I've been trying to get my Switch Pro Controller to work with a few games using WiinUPro (64 bit). The problem lies in the analog sticks. For instance, every time I start up 'Minecraft: Windows 10 Edition' (which does have controller support) and load a world, my character moves very slowly and my camera also pans slowly (I'm assuming that Minecraft still detects the standard DInput). Similar problems occurred in 'Spec Ops: The Line' in the past.
I've tried going into WiinUPro's calibration and adjusting the limits to match the red dot, which didn't seem to work. I've installed the SCP drivers, mapped button layouts to 360 controller, and also told WiinUPro to add an XInput device all seeming to do nothing. I am connected through Windows 10 Bluetooth using a USB Bluetooth dongle and using the latest WiinUPro (0.9). I also have Steam closed completely so as to not interfere with WiinUPro's controller input.
I've combed through the internet and this forum to see if anyone else has a similar problem so I can resolve the issue myself, but to no avail. Any help would be appreciated.
Hey there, have you tried playing Minecraft without WiinUPro? I'm wondering if the game is picking up the normal DInput signals that Windows gets from the controller and if that's what it is using instead of the emulated XInput ones.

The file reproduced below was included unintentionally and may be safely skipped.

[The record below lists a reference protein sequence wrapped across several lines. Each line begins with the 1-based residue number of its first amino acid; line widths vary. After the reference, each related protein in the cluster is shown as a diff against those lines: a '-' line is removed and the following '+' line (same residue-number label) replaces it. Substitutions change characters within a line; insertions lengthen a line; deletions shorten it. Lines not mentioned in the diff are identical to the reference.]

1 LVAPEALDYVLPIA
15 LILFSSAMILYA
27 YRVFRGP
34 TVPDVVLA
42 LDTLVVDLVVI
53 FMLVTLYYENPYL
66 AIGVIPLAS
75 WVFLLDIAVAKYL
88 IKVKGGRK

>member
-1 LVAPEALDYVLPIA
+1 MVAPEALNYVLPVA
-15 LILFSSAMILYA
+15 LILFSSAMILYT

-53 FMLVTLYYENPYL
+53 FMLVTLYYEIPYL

I have tried playing Minecraft without WiinUPro. It operates the same way as if I were running it with WiinUPro. It should be noted that pretty much every button works just fine save for the movement and another button that I mapped in-game.
To test out WiinUPro and the Switch Pro Controller on another game, I started up Far Cry 3: Blood Dragon and Crysis 3 and the controls worked just fine. I think Minecraft doesn't want to recognize the XInput.
Okay, since it is behaving the same way without using WiinUPro, then I would suggest to not use WiinUPro and then try calibrating the gamepad inside Window's configurer for Direct Input devices. Which is accessible by searching in the start menu for "joy" and clicking on "joy.cpl" or "Setup USB game controllers" then selecting Properties and performing the calibration steps.
I'm thinking that should solve the slow camera, which I'm thinking is being caused by Windows not detecting pressing in a full direction as a full direction.
Post by copperhead212 on Jul 11, 2018 18:01:08 GMT
Unfortunately, joy.cpl didn't solve the issue. The whole calibration setup was rather strange.
When the first step asking me to move my left analog stick to each corner popped up, the crosshair was jumping around the box. Regardless, I still tried to move my analog stick and most of the time the crosshair wouldn't even touch the corner completely. Next, it asked me to move my X and Y axes. When I moved it to the lowest percentage, it would be around 17-19% on both X and Y axes and never reached 0%. When I moved the percentage to the highest point, it registered at 117-119% on both axes. I also didn't even have to move my right analog stick all the way to reach the max percentage.
I also tried calibrating my pro controller using the Switch's calibration utility. That didn't seem to affect anything either. At this point, I wonder if it's my specific pro controller that is messed up, if Windows doesn't feel like doing its thing, or both.
Note: I've tested to see if Minecraft works with my DualShock 4 controller using 'DS4 Windows' and it works just fine.